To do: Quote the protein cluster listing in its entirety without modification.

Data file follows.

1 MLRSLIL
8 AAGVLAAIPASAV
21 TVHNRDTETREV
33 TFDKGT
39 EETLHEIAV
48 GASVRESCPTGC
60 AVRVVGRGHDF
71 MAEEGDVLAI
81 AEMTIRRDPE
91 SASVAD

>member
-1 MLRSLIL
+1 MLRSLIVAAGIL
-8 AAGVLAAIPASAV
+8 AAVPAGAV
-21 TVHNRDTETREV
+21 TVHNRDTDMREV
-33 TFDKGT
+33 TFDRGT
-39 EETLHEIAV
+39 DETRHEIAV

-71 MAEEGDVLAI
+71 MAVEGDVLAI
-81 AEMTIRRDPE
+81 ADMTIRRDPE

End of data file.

1 MLRSLIL
8 AAGVLAAIPASAV
21 TVHNRDTETREV
33 TFDKGT
39 EETLHEIAV
48 GASVRESCPTGC
60 AVRVVGRGHDF
71 MAEEGDVLAI
81 AEMTIRRDPE
91 SASVAD

>member
-1 MLRSLIL
+1 MLRSLIVAAGIL
-8 AAGVLAAIPASAV
+8 AAVPAGAV
-21 TVHNRDTETREV
+21 TVHNRDTDMREV
-33 TFDKGT
+33 TFDRGT
-39 EETLHEIAV
+39 DETRHEIAV

-71 MAEEGDVLAI
+71 MAVEGDVLAI
-81 AEMTIRRDPE
+81 ADMTIRRDPE